Health Sharing Ministries: Are They a Good Idea?
Have you heard of Health Sharing Ministries? They have exploded in popularity over the past 10 years. In 2010, there were an estimated 100-200,000 members enrolled in Health Sharing Ministries. By 2018, that number had ballooned to well over 1 million members![i]
Some of the largest Health Sharing Ministries (aka Health Sharing Plans) include:
· Christian Healthcare Ministries
But is the hype warranted? Are Health Sharing Plans (HSPs) a good alternative to traditional health insurance? Before you decide to enroll, there are some key details you need to know about HSPs.
Remember that health care coverage is one of the most important financial decisions you make every year and one of the biggest line items in your budget. The average yearly cost for health care in 2019 was $5,193/person![ii]
An important clarification: health-sharing plans are not health insurance. Though they usually function very similarly there are some important differences you need to be aware of before joining.
Why have Health Sharing Plans seen such tremendous growth?
In 2010, the Affordable Care Act (ObamaCare) was passed. This pivotal legislation included an “individual mandate” requiring every American to have health care coverage or be forced to pay a fine. The ACA also stipulated that health insurers could not deny coverage to any applicant because of a preexisting condition.
Under the new law, any American who did not have health insurance coverage through an employer could apply for health insurance through a newly created government marketplace website. If the applicant’s income was below certain thresholds, they could be eligible to receive free health care through programs like Medicaid or CHIP, or they could be eligible to choose a private health insurance plan and get a special tax credit to help pay part of their monthly premiums.
The individual mandate was designed to help insurance companies compensate for the added expenses of covering new members with pre-existing conditions.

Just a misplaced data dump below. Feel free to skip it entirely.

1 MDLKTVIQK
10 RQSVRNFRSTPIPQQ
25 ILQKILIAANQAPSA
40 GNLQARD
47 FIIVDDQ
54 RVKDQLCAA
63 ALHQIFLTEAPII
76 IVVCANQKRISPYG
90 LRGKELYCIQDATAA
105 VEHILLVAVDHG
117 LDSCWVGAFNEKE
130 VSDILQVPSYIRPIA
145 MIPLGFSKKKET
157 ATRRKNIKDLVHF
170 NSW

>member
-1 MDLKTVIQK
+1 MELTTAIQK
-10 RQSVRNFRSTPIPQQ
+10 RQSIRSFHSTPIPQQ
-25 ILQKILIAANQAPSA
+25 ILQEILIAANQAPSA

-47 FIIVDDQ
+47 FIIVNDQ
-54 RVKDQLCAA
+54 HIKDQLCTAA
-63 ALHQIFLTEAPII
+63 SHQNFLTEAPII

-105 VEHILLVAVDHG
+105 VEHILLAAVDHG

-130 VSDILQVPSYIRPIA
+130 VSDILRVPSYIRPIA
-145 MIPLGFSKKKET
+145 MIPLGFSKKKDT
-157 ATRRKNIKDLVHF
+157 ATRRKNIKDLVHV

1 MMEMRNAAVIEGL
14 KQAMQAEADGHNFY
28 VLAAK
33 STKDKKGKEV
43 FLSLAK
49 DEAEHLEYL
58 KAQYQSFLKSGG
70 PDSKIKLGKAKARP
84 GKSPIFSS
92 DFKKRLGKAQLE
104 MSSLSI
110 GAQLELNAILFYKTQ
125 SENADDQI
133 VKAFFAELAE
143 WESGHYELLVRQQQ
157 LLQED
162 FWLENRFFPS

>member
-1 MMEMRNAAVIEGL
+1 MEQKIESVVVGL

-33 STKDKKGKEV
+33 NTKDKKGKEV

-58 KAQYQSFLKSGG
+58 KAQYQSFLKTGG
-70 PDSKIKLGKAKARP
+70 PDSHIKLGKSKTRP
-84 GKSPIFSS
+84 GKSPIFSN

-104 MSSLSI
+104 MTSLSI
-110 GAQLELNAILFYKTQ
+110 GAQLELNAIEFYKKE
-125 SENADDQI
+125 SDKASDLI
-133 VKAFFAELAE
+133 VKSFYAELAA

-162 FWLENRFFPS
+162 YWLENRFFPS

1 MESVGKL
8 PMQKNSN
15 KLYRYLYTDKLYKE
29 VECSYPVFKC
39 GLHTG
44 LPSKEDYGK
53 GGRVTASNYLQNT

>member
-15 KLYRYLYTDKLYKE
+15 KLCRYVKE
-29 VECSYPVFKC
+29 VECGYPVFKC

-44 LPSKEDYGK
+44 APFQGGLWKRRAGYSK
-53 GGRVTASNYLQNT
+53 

However, many middle-to-high income Americans without health insurance from an employer were put in a difficult spot. They had to get coverage (or pay a penalty), but the monthly premiums they were being quoted were often very expensive.
This is where health sharing plans came in. It was ruled that membership in a health-sharing plan would satisfy the individual mandate. For many families, the monthly cost of a health sharing plan was much lower than the options available through the health care marketplace. Thousands of Americans signed up as a result.
How does a health sharing plan work?
HSPs operate very similar to health insurance plans though they don’t always use the same terminology.
Similar to a health insurance “premium”, you have a monthly “share amount” as part of your membership. You must pay your monthly share amount in order to receive coverage. The amount is based on number of people covered, ages of people covered, and the level of coverage. Monthly share amounts typically range between $75-250/month per person.
Here is a cost breakdown from Christian Healthcare Ministries' website:
Similar to a health insurance “deductible”, you have a yearly “personal responsibility” or "unsharable" amount that you must pay before your health sharing plan will cover any costs. This amount also varies based on your plan and level of coverage. These amounts usually range anywhere from $400-$15,000/year.
Overview of the "Classic Plan" from Samaritan Ministries' website:
Some HSPs may require you to pay a set amount for certain types of care (doctor visit, specialist visit, emergency room, etc.). However, as far as I can tell, none of the major providers that I looked into have copays.
Some HSPs require you to split the cost of your medical bills. This means that even after you have paid your deductible (personal responsibility) your provider is only going to pick up part of the bill.
EXAMPLE: The remaining medical bill is $5000 and your coinsurance is split 70/30. This means that your plan will pay 70% ($3500) and you are responsible for 30% ($1500).
Most of the HSPs I looked into did not require coinsurance but some do.
“Out of Pocket Limit”
Health insurance plans list the maximum amount you will have to pay per year before the insurance company pays 100% of all additional medical bills. By contrast, most HSPs have a cap on what they will pay "per incident". This is a very important distinction! In the event of a catastrophic health emergency, the HSP may only pay up to a certain limit leaving you to foot the rest of the bill!
Who can use a health sharing plan?
Each health sharing plan can set their own membership requirements.
Most health sharing plans are Christian organizations designed for Christians to share each other’s medical bills. For this reason, many of these organizations ask for you to agree to a statement of faith in order to be considered for membership.
As mentioned previously, health sharing plans are not health insurance. This means that they are not required to accept members with preexisting conditions.
Why might someone opt to use health sharing plan over traditional insurance?